Undergraduate Honors Theses

Thesis Defended

Fall 2014

Document Type

Thesis

Type of Thesis

Departmental Honors

Department

Communication

First Advisor

David Boromisza-Habashi

Second Advisor

Cindy H. White

Third Advisor

Karen L. Ashcraft

Fourth Advisor

Christine Macdonald

Fifth Advisor

Jody Jahn

Abstract

Abstract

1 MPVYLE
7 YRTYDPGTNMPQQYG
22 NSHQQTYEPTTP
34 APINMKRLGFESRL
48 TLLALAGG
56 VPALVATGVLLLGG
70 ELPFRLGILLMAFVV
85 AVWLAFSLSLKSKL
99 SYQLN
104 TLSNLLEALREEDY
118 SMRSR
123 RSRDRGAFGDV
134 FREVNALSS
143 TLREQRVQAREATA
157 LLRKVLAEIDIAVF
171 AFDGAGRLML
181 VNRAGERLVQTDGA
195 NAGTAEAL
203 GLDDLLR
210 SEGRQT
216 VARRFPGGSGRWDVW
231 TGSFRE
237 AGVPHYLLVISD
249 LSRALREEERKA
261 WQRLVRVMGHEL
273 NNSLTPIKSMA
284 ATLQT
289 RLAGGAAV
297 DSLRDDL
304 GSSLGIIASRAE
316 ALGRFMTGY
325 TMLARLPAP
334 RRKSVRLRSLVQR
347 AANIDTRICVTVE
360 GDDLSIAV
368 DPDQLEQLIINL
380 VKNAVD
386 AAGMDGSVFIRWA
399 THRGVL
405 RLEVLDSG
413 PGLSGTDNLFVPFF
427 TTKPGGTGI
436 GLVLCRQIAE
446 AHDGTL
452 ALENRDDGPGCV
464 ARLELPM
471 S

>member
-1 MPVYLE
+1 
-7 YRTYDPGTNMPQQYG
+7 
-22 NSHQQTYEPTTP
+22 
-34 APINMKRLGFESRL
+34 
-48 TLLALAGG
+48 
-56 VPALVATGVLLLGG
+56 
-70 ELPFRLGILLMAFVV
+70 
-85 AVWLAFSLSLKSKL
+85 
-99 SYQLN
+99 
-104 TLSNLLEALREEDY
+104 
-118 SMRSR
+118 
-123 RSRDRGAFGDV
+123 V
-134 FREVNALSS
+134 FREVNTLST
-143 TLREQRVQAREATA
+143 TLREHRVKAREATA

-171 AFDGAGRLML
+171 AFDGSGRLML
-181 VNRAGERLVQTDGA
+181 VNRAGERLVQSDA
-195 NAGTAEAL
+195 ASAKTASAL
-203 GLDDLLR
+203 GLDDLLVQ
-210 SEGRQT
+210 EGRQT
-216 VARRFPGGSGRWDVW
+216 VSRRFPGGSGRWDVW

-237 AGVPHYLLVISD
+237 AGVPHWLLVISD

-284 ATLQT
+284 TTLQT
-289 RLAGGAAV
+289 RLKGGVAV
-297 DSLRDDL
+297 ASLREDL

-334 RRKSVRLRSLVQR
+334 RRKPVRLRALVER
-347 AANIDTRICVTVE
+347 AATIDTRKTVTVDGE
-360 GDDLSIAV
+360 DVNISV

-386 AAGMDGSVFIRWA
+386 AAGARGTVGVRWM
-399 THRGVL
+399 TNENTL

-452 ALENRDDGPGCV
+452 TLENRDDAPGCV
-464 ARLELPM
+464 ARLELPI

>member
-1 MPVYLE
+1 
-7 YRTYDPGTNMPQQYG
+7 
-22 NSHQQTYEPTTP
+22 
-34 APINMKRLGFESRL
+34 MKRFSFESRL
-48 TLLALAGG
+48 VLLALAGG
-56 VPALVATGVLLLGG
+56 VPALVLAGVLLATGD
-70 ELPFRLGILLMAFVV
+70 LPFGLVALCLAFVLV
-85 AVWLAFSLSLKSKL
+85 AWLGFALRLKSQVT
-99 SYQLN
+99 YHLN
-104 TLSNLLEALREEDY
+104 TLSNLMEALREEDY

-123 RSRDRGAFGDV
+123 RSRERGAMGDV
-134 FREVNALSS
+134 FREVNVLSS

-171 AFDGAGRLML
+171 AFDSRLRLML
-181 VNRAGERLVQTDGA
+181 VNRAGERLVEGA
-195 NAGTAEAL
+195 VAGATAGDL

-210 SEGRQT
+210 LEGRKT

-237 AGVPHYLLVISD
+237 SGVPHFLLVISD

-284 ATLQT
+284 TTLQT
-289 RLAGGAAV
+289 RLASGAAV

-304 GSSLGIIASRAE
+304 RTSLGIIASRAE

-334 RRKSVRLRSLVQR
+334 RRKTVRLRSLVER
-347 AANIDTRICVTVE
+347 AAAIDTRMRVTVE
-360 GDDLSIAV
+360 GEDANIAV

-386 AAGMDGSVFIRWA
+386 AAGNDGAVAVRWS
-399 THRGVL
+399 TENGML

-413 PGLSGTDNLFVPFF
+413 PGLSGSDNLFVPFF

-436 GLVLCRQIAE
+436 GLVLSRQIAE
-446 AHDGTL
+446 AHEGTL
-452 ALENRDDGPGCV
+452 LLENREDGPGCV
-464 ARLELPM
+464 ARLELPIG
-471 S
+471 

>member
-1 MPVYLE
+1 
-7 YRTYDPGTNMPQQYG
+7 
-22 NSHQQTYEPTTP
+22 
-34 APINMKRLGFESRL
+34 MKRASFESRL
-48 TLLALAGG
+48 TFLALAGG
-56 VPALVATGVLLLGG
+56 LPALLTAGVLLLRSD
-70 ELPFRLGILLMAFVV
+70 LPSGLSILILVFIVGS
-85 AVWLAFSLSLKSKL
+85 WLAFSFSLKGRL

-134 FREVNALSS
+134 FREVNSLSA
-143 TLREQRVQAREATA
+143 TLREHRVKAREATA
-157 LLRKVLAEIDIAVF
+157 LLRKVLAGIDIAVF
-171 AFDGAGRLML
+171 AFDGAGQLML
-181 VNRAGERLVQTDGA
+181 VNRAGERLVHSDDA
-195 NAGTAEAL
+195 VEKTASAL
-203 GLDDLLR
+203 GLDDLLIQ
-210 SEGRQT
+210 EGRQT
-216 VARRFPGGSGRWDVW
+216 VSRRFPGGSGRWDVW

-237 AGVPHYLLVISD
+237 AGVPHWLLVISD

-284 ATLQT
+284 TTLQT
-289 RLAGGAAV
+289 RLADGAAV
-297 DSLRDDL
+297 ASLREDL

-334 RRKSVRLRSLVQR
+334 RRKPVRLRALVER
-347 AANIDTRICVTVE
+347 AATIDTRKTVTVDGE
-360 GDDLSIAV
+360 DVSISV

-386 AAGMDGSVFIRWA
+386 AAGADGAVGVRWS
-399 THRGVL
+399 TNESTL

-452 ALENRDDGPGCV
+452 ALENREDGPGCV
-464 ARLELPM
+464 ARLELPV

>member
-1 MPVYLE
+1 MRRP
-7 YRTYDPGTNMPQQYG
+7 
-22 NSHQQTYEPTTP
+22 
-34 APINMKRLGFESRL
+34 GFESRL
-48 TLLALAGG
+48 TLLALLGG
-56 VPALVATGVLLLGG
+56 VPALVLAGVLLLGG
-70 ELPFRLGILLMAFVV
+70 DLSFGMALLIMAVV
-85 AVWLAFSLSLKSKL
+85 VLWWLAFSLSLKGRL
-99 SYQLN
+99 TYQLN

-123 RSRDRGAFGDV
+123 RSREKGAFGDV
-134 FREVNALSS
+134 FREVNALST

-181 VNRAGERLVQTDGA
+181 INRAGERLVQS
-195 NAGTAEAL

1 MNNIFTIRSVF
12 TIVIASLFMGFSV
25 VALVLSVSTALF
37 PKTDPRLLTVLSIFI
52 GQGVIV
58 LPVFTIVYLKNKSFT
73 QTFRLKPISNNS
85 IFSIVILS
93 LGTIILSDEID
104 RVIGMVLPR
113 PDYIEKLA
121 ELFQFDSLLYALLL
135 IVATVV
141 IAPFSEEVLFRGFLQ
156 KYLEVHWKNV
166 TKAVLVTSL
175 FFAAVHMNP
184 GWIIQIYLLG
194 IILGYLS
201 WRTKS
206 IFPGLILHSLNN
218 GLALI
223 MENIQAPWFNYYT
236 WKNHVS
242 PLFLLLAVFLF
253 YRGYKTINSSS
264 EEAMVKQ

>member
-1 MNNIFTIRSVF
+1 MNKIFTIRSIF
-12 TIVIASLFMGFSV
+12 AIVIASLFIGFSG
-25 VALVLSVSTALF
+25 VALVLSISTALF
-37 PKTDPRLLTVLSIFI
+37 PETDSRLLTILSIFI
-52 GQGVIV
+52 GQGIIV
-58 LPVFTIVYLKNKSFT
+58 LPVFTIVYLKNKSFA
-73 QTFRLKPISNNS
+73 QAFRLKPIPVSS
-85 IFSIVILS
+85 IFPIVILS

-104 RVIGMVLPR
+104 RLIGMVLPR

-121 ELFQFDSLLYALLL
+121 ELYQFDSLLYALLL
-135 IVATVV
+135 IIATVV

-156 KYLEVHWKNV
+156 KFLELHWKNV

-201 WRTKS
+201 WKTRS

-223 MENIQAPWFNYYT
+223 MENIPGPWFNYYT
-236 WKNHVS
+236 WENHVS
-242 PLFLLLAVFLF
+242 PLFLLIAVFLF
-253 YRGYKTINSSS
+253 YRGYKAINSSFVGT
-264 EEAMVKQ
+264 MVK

This paper examines the perspectives of thirteen self-identified “intercultural” young adults’ (ages 19-40) and their views of culture related to their lived experiences. I expand research about intercultural individuals by focusing on intercultural individuals rather than their parents. My study is a qualitative one involving thirteen personally conducted interviews, eleven research articles, and a blog and book by intercultural author(s). I have found that intercultural individuals’ views of culture are influenced by personal Turning Points, out of which identity construction can begin. I came to recognize that identity formation is partly a culmination of both parental influence and outsider interaction(s). Outsider interaction(s) become more important with regard to identity formation after an individual’s formative years.

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